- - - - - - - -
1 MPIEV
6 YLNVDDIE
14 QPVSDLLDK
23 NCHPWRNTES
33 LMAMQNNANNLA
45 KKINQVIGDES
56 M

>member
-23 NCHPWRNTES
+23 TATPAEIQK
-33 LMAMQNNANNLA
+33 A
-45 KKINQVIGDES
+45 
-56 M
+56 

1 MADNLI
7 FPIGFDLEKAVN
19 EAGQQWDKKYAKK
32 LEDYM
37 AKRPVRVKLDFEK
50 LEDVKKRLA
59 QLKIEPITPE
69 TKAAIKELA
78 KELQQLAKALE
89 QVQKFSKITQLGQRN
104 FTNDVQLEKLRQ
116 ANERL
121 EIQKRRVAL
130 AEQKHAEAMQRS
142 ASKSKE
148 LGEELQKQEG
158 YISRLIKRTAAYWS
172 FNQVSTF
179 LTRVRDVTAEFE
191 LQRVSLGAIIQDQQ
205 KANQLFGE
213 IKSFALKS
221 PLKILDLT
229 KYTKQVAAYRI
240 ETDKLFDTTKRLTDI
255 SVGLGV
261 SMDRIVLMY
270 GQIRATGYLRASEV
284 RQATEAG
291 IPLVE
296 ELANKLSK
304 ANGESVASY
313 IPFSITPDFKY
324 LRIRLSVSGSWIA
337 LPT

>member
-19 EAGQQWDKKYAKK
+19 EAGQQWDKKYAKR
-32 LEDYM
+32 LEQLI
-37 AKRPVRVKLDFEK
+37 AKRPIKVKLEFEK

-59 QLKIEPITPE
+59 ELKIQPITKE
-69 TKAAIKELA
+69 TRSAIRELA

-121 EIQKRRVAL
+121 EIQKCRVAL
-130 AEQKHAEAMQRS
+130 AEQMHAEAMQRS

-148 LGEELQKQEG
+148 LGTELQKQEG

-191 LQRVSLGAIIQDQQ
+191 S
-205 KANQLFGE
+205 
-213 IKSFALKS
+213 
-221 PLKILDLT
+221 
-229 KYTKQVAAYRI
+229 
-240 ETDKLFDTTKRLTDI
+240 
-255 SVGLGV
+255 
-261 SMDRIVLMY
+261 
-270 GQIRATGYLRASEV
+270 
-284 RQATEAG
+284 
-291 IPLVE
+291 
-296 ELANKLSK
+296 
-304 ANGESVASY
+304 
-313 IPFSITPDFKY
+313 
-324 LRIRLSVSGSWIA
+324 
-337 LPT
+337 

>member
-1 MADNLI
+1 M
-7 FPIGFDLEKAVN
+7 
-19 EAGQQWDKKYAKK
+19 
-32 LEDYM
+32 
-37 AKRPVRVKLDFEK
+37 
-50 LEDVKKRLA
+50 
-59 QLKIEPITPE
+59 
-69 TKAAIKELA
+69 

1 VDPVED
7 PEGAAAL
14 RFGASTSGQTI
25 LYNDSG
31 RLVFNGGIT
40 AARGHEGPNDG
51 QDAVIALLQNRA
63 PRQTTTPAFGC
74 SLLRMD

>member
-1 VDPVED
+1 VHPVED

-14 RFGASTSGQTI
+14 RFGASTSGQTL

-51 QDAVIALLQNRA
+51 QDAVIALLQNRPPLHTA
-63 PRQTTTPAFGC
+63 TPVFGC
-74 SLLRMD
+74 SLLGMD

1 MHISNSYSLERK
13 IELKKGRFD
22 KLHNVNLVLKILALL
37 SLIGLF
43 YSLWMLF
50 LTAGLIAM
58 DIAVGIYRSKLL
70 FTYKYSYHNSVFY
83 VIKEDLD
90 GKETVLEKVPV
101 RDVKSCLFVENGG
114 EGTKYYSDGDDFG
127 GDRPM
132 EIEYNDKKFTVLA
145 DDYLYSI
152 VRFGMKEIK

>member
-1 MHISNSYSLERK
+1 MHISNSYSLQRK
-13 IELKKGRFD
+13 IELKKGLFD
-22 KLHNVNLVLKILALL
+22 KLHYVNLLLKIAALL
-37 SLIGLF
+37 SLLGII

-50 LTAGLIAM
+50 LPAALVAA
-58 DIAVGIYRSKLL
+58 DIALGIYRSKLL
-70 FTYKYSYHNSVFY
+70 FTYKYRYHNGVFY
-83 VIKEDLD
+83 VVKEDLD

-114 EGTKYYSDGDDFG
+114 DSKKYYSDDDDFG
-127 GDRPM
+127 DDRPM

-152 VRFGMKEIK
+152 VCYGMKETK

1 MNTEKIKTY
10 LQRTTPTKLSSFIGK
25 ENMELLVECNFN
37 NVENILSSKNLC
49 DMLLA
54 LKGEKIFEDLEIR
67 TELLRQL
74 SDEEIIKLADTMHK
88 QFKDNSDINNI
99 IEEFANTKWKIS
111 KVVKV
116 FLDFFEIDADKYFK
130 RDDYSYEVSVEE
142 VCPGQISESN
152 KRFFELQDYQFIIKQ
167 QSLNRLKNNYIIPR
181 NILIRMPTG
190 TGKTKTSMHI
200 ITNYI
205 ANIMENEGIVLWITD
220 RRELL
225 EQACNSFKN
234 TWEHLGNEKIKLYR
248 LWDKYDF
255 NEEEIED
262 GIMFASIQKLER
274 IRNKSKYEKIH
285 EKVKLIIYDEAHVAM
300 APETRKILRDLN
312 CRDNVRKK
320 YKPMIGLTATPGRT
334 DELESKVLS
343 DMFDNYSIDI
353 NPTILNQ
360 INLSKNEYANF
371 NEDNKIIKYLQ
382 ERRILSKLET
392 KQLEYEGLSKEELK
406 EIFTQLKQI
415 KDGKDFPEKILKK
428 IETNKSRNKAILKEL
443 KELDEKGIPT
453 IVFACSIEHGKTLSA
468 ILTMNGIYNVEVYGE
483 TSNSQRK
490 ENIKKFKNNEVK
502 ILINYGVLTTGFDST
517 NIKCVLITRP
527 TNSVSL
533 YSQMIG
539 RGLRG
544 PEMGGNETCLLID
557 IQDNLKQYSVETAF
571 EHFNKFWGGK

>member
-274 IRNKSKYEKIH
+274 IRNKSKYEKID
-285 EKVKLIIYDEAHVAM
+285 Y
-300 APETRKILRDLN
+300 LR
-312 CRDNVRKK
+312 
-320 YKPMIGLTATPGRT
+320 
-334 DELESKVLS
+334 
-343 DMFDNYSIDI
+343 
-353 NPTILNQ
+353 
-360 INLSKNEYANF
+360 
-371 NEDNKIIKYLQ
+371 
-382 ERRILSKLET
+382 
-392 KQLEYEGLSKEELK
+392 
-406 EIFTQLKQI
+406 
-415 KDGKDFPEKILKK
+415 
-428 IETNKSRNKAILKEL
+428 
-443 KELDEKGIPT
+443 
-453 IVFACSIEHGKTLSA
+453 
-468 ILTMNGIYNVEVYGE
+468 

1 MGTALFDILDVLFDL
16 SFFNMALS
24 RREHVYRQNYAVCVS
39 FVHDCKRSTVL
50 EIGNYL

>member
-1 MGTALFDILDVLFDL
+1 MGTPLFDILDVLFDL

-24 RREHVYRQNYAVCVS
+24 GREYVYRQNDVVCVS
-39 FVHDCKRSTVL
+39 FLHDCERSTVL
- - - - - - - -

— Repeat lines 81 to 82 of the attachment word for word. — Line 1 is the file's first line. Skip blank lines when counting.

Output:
-255 SVGLGV
+255 